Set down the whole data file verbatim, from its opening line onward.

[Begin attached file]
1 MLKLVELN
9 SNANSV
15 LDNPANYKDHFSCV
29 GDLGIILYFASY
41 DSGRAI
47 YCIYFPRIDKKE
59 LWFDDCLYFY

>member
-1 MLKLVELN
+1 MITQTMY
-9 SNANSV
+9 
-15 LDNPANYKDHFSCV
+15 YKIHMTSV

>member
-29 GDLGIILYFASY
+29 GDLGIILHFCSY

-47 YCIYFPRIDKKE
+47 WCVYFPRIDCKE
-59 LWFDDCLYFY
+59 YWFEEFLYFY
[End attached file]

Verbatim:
1 MLKLVELN
9 SNANSV
15 LDNPANYKDHFSCV
29 GDLGIILYFASY
41 DSGRAI
47 YCIYFPRIDKKE
59 LWFDDCLYFY

>member
-1 MLKLVELN
+1 MITQTMY
-9 SNANSV
+9 
-15 LDNPANYKDHFSCV
+15 YKIHMTSV

>member
-29 GDLGIILYFASY
+29 GDLGIILHFCSY

-47 YCIYFPRIDKKE
+47 WCVYFPRIDCKE
-59 LWFDDCLYFY
+59 YWFEEFLYFY